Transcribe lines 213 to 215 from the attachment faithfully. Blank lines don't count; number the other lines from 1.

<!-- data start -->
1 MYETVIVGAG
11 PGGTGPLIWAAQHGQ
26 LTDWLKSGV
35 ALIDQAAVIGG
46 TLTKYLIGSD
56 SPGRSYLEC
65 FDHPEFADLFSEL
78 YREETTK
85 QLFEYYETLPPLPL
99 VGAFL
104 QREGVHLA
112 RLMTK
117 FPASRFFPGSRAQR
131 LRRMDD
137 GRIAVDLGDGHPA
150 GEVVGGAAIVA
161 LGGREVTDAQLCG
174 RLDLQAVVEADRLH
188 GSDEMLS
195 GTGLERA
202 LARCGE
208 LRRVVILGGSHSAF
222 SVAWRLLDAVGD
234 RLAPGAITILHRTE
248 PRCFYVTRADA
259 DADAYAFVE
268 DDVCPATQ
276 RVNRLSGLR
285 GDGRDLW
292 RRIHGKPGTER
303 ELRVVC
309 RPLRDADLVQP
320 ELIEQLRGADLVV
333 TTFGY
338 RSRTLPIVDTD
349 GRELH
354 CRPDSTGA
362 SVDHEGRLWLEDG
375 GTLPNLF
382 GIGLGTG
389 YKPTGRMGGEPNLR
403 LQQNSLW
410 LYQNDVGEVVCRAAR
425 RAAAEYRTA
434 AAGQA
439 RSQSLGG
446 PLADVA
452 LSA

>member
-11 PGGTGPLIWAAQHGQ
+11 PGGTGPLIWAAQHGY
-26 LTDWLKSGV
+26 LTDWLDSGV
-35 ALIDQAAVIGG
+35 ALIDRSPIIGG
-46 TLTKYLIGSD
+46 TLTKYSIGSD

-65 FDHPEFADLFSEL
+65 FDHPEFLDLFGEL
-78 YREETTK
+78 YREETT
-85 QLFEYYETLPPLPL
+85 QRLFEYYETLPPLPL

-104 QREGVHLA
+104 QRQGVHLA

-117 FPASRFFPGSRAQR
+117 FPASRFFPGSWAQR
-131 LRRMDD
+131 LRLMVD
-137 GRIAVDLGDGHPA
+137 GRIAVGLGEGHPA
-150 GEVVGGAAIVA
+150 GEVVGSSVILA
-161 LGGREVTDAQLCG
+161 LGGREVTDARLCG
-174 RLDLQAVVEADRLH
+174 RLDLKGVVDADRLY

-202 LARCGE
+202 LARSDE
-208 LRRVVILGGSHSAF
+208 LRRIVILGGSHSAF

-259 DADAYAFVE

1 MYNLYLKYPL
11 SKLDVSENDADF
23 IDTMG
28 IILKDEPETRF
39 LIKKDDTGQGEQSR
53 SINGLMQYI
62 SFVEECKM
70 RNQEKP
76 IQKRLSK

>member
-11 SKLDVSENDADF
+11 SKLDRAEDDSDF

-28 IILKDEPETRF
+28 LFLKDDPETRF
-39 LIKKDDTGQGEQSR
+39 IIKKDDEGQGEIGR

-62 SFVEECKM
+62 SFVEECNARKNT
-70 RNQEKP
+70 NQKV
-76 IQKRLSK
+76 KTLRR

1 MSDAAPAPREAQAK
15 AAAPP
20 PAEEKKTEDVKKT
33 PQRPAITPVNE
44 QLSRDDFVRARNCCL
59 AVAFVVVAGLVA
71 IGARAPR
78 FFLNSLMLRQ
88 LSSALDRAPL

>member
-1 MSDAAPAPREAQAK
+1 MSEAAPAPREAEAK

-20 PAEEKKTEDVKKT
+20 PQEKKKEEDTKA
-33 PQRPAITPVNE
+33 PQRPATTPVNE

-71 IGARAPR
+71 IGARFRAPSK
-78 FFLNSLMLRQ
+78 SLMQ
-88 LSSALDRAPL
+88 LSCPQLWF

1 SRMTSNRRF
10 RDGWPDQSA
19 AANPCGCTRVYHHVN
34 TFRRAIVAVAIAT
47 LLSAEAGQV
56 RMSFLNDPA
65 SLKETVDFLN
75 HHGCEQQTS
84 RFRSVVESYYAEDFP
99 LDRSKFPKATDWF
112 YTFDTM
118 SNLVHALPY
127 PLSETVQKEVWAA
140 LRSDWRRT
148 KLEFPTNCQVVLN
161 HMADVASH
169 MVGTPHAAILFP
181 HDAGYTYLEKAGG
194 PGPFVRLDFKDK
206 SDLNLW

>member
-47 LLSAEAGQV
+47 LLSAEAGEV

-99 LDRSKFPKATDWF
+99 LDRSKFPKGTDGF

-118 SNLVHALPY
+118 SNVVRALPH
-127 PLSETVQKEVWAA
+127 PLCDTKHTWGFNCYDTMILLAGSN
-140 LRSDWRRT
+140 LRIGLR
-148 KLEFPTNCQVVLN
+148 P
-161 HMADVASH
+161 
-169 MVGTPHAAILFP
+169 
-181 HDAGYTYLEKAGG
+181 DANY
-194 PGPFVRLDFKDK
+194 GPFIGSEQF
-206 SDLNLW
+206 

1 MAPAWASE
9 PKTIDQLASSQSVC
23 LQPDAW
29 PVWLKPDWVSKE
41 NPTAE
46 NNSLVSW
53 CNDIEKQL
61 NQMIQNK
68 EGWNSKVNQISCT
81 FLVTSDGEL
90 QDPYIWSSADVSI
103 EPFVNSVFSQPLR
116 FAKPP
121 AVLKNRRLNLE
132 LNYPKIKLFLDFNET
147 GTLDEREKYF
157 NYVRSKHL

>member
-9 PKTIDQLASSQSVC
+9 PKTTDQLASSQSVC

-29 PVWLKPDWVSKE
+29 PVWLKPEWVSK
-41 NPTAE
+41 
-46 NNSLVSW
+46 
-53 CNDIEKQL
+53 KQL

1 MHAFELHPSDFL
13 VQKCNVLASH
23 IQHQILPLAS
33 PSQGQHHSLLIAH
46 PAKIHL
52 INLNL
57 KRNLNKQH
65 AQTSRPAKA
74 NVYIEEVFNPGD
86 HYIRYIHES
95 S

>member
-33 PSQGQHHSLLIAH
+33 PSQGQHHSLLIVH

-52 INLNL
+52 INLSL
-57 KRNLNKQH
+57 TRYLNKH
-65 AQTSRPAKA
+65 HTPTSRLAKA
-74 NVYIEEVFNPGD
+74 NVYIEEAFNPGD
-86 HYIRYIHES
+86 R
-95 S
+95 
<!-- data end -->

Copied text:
+52 INLSL
-57 KRNLNKQH
+57 TRYLNKH